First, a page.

The death of a family member or friend can be a devastating experience, and may bring about stronger emotions than you have ever felt before. Different people react in different ways and, even if there has been a long illness, there is still a sense of shock when a death occurs. You may experience anger, panic, and guilt in addition to sadness. These feelings may be accompanied by periods of restlessness, especially at night when it is difficult to sleep. You may lose your concentration and things may seem to go wrong or you lose confidence in yourself.
Be gentle with yourself. All these are natural reactions to bereavement and are not signs that you cannot cope any more. During this time you may need the support of others. Speaking to someone about how you feel may help you to feel less isolated in your sadness.
This can also be a difficult time for family and friends who, in addition to their own sadness, may be afraid to speak about your loved one in case they upset you. You may need to let others know that you want to talk about your loss in order to receive support.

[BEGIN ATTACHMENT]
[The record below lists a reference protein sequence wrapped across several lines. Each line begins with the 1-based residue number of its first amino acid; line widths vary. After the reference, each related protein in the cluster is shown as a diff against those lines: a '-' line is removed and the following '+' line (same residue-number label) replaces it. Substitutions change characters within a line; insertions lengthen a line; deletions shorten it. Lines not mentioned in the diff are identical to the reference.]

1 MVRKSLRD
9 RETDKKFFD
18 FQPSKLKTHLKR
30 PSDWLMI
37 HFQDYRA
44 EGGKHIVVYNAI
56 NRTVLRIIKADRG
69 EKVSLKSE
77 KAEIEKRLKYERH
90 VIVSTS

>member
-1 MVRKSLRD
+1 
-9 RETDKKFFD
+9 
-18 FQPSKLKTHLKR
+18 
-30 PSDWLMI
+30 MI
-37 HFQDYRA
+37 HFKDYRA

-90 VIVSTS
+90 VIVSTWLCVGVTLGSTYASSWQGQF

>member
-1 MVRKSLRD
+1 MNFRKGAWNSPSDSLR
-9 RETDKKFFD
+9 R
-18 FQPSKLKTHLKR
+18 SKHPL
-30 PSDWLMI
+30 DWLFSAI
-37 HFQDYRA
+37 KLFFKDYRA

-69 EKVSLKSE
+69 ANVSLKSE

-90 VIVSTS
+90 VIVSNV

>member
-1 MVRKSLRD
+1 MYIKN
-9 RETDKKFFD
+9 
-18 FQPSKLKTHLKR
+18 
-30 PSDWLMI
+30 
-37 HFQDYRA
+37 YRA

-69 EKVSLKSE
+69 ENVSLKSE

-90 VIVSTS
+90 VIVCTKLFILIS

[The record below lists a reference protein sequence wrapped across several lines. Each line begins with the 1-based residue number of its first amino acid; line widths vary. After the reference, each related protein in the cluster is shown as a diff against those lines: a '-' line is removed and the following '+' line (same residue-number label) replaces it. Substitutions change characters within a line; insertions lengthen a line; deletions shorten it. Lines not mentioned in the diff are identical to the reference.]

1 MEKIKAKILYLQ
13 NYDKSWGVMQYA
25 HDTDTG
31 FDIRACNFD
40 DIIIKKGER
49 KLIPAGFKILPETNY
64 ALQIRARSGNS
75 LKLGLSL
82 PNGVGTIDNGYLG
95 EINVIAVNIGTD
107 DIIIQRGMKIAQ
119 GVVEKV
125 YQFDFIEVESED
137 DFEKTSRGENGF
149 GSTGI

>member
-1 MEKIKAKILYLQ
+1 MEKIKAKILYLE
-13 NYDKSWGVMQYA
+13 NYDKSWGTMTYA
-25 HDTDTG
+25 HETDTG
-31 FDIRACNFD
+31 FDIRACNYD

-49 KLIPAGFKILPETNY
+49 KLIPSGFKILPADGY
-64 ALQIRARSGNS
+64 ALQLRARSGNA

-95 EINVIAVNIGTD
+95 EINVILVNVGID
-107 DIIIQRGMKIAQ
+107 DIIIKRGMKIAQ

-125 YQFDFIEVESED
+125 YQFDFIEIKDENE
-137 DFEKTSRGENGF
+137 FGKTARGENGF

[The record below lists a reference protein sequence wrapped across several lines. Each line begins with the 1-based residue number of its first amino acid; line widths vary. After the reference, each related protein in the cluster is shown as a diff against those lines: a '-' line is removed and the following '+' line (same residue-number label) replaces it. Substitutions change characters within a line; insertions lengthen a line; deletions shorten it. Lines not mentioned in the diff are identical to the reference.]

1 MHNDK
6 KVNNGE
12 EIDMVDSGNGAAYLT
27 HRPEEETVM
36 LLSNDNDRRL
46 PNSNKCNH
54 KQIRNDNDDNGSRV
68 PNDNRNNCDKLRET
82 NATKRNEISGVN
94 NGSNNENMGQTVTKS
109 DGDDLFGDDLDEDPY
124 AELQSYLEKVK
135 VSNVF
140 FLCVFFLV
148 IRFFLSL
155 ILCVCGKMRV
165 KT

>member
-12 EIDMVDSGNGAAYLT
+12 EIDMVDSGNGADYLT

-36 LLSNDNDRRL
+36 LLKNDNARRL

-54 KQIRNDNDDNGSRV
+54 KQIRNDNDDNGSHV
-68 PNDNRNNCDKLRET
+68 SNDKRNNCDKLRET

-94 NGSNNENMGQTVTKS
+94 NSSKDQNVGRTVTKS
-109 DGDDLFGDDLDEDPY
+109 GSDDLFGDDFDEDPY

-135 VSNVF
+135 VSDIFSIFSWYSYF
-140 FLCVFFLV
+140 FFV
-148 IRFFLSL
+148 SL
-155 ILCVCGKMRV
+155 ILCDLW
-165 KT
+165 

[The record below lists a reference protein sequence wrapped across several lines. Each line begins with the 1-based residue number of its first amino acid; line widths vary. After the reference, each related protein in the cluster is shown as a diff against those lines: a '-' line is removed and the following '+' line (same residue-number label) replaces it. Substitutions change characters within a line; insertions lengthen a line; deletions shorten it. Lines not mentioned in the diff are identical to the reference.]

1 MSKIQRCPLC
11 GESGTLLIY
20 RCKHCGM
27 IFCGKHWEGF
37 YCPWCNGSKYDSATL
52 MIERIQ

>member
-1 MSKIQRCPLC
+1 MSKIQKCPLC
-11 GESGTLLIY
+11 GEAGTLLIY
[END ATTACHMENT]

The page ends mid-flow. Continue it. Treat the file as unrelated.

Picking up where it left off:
Grief is a very individual process, so do not think that you should experience feelings exactly as described by anyone else. What is important is that you allow yourself time to grieve and deal come to terms with your loss in whatever way is right for you.
Some people may find it easier to talk about their feelings and worries to someone outside the family. There is help available and some of the resources are listed below. Asking for help can often be difficult but may be of great benefit to you.
Cruse Bereavement Care: www.cruse.org.uk (tel 0844 477 9400)
Wirral Cruse: www.cruse.org.uk/Wirral-area (tel 0151 645 6604)
Widowed and Young, for ages 50 years or younger: www.widowedandyoung.org.uk
These sites offer links to support and practical advice on issues you may have to deal with in bereavement:
Bereavement benefits: www.gov.uk/browse/benefits/bereavement
Bereavement Advice Centre: www.bereavementadvice.org/